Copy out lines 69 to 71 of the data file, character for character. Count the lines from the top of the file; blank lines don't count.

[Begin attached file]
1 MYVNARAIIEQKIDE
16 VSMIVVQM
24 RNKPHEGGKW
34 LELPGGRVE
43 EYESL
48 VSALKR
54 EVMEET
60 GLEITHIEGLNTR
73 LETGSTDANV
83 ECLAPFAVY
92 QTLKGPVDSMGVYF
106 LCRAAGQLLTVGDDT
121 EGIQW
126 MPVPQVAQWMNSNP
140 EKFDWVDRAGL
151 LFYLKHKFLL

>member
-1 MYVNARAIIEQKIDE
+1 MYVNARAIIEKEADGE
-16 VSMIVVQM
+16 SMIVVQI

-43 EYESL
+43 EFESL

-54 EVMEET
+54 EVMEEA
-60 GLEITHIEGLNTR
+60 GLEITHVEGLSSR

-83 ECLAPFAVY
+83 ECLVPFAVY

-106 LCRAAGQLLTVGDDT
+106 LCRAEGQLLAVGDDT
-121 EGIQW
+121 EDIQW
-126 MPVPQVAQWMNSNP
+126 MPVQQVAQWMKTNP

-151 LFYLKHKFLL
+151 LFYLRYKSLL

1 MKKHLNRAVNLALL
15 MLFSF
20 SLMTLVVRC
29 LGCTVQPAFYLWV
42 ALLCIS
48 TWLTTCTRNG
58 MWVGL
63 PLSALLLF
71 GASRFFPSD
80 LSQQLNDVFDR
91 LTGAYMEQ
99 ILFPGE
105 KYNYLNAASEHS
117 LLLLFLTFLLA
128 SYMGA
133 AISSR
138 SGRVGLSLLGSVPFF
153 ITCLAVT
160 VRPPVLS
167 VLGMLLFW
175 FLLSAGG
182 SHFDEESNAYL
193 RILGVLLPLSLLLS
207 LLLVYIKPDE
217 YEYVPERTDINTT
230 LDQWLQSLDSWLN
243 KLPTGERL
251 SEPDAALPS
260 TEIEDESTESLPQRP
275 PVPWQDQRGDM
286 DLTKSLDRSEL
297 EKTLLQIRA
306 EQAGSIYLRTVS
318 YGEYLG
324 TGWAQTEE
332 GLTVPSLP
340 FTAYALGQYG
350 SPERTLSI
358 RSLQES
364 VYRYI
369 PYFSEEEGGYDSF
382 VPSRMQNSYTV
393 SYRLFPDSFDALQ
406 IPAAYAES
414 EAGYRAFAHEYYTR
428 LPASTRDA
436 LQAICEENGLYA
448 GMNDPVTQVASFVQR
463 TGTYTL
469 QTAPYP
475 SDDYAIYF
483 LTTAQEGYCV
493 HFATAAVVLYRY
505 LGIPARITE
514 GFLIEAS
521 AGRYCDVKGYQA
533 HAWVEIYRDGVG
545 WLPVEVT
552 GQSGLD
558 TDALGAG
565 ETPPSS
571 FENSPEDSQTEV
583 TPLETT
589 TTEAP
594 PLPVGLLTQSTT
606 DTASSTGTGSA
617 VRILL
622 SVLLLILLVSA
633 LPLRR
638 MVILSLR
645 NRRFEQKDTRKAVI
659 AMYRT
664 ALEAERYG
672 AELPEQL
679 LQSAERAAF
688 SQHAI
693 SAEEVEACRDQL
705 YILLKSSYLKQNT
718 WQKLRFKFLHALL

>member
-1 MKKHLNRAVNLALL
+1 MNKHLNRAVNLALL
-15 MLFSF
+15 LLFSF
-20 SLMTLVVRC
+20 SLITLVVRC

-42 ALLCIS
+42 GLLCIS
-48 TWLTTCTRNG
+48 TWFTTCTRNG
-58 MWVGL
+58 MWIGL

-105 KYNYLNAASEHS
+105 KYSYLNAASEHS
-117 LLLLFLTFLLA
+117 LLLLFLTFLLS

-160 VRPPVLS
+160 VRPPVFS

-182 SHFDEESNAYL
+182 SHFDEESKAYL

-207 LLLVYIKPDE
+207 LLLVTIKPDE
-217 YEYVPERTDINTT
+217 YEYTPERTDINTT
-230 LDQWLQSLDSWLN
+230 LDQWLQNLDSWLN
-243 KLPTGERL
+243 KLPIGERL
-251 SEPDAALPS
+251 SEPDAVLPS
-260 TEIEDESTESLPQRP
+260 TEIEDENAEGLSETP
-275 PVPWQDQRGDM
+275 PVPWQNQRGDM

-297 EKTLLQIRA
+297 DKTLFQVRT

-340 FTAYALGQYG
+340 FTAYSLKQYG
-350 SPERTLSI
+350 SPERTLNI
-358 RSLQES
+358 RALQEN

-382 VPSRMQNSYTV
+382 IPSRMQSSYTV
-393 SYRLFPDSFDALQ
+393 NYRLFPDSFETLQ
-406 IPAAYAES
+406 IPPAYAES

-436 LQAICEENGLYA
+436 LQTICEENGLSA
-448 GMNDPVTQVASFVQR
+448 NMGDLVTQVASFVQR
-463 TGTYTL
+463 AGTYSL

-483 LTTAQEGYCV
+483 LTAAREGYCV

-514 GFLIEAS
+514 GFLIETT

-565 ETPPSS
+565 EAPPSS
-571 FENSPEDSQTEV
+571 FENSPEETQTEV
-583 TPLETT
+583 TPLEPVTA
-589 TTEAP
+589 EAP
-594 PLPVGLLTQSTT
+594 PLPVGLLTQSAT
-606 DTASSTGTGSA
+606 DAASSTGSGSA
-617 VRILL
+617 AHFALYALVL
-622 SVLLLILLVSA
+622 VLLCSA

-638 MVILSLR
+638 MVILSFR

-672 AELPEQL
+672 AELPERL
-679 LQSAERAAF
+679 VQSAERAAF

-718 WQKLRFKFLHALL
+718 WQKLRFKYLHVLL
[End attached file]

297 EKTLLQIRA
306 EQAGSIYLRTVS
318 YGEYLG